If a ranking was made of the most characteristic Polish chefs, Bogdan Gałązka from the Gothic Cafe in Malbork's Teutonic Castle would probably find himself in the top three.
Head chef at the Gothic Cafe in Malbork's Teutonic Castle.
As the best Polish female chef, Agata Wojda, noted:
To stand face to face with master Gałązka, one has to pass two pumpkins, one gate, a sign warning we found ourselves in a lard-free zone, and one must not be afraid of four dogs at night.
There’s a reason – Gałązka is an enemy of associating Polish cuisine with this speciality made out of melted pork fat, offered to foreigners ad nauseam on a slice of bread with a gherkin.
He decided to be a chef as an adult. He liked cooking as a child, but since the profession was not very prestigious in the 1980s, he ended up graduating in theology and then in human resources from the best Polish business school. After a few years in a corporation, he left his job and went to New York, where he graduated from the Culinary Academy of New York.
Gałązka’s adventure with Malbork's kitchen lasted less than ten years, but in that time he completely revolutionized it. A visit to the Gothic Café should be the icing on the cake of a stay in the castle. Through the menu, service and music, Gałązka references the times of the stronghold’s greatness. His menu is dominated by dishes inspired by old regional recipes, and books such as Königsberger Kochbuch – a cookbook from Königsberg from the 15th century. In the Gothic Café he serves dishes such as Königsberg pork and beef meatballs with capers and anchovies, with lemon sauce sweetened by raisins. He dusted off the shopping registers of the Teutonic Order from the years 1399-1409, enabling the wider public to get to know ingredients from the medieval kitchen. His pesto made out of green rye, based on a 400-year old recipe, is also famous. In his menu green hen can be found as well – coated in parsley, carrot and elderflower vinegar. Chef Gałązka doesn’t use methods like sous vide or thermomix; everything is made by hand, even saffron ice-cream, based on an old recipe. Gałązka offers the best Polish regional cheeses as well. Obviously, he doesn’t buy his herbs, but grows them in a special garden, as well as wild strawberries.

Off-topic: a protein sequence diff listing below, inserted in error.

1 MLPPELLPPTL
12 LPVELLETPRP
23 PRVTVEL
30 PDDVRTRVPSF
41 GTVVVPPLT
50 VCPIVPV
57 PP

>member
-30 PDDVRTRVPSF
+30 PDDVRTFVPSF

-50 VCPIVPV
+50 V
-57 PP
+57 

Bogdan Gałązka is not only a charismatic personality, but also an enthusiastic traveller. Out of season, when the restaurant is closed (from mid-December until April), he packs his bags and goes for a few months to Mexico, USA, Iran or Malaysia. Not only to take a breather but also to graduate from new workshops and search for inspiration.
Chef Gałązka believes himself to be a happy cook and a happy man. Not long ago he started realizing another crazy idea – in a trademark bag he delivers his legendary crepes with cottage cheese and raspberry sauce from the restaurant kitchen to the Pendolino train that, on the road from Warsaw to Gdańsk, stops in Malbork. Even if it’s very early, all you have to do is the restaurant to receive a fresh portion. Gałązka also wrote three cookbooks dedicated to historical cuisine, which were published in Polish and English.
Magdalena Kasprzyk-Chevriaux, translated by N. Mętrak-Ruda, October 2015